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Descripción de editorial
Mark Twain, who was often photographed with a cigar, once remarked that he came into the world looking for a light. In this new biography, published on the centennial of the writer’s death, Jerome Loving focuses on Mark Twain, humorist and quipster, and sheds new light on the wit, pathos, and tragedy of the author of Adventures of Huckleberry Finn. In brisk and compelling fashion, Loving follows Twain from Hannibal to Hawaii to the Holy Land, showing how the southerner transformed himself into a westerner and finally a New Englander. This re-examination of Twain’s life is informed by newly discovered archival materials that provide the most complex view of the man and writer to date.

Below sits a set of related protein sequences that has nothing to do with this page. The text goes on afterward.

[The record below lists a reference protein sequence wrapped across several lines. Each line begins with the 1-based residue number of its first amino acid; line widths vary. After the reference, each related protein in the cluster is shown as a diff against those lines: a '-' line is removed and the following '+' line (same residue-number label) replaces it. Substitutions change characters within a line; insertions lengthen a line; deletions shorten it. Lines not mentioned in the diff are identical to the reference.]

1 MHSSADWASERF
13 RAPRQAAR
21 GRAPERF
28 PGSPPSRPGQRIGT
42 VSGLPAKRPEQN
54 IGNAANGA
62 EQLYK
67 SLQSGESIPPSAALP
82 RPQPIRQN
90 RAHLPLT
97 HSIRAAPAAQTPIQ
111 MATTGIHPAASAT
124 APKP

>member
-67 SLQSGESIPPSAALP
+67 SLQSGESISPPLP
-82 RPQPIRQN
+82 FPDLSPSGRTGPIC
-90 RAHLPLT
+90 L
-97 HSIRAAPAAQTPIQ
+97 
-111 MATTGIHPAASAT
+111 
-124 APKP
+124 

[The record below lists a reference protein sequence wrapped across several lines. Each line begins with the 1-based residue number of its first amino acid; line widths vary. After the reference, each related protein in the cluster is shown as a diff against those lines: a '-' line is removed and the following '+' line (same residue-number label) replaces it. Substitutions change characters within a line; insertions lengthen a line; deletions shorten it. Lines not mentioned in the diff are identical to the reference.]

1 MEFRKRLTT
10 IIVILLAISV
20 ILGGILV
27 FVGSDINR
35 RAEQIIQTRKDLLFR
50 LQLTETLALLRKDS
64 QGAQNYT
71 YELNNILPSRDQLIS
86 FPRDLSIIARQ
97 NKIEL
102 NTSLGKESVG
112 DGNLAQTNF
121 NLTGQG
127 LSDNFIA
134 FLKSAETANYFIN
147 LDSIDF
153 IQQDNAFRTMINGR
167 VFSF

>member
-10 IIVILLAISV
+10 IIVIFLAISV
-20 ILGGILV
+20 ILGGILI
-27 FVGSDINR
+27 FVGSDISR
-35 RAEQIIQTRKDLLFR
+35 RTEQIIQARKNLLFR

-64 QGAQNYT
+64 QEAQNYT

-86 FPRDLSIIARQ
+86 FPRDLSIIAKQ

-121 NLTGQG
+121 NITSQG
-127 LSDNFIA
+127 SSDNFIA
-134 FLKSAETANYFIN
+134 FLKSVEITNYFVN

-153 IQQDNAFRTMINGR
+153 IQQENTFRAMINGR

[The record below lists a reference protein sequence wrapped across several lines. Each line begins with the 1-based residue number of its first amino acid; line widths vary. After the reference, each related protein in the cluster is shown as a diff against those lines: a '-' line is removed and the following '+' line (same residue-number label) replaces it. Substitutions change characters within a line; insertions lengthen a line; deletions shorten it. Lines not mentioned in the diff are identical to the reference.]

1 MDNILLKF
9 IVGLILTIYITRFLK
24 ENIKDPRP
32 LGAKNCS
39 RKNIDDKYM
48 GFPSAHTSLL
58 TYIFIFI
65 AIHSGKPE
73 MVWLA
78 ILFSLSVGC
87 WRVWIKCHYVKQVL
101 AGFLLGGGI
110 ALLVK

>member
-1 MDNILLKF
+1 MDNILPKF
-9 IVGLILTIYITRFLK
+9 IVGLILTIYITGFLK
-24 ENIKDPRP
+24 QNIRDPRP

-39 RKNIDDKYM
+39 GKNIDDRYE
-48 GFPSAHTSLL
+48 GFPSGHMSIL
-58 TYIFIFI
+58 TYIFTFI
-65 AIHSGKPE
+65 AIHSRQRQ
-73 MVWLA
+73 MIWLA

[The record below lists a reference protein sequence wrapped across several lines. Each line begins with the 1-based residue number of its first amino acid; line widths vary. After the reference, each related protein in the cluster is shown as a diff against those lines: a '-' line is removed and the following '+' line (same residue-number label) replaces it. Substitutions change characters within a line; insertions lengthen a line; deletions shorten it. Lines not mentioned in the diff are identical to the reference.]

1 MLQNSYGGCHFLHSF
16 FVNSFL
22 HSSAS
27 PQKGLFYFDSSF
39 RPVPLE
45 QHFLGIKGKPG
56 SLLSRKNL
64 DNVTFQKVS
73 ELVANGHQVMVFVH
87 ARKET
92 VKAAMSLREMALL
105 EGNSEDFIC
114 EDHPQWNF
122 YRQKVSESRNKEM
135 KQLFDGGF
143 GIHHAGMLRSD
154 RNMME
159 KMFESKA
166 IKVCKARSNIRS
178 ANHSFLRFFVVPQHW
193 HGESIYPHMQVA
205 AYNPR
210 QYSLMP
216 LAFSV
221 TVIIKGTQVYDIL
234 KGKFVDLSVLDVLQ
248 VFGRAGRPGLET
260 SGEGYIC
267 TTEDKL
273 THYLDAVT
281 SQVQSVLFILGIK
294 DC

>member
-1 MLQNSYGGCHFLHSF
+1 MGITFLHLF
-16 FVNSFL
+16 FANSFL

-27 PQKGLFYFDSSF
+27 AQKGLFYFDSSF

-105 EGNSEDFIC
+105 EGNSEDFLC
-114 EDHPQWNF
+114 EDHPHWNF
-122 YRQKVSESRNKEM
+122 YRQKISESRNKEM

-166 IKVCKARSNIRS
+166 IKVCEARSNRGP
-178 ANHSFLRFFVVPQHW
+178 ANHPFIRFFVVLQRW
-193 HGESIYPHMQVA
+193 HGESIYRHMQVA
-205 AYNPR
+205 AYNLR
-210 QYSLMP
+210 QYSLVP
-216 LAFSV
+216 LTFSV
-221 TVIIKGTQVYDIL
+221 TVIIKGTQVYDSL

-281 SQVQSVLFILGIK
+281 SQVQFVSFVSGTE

In the latest volume for the centennial of Twain's death, Loving (Walt Whitman: Song of Himself) serves up a balanced literary biography of a crowded life "to renew our acquaintance with this familiar stranger in our literature and culture." Many of the best chapters include sensitive appraisals of The Adventures of Huckleberry Finn, The Tragedy of Pudd'nhead Wilson, and the anonymously published Personal Recollections of Joan of Arc, with The Adventures of Tom Sawyer put in a different context as possibly the most overrated work of American fiction when considered as adult literature. In fact, this Mark Twain flows with the easy familiarity of a scholar who has spent a lifetime tracking 19th-century American literature. Of certain interest is the discussion, at various points, of Twain's complex views on blacks and slavery, Native Americans, the Chinese, and particularly from the standpoint of his home in fin-de-si cle Vienna on Jews. If this biography of Clemens's many adventures fails to delve "psychologically" into the writer's family and other relationships, it is a solid contribution to literary interpretation of the man who infused American literature with what has been called "tragic laughter." 37 b&w photos.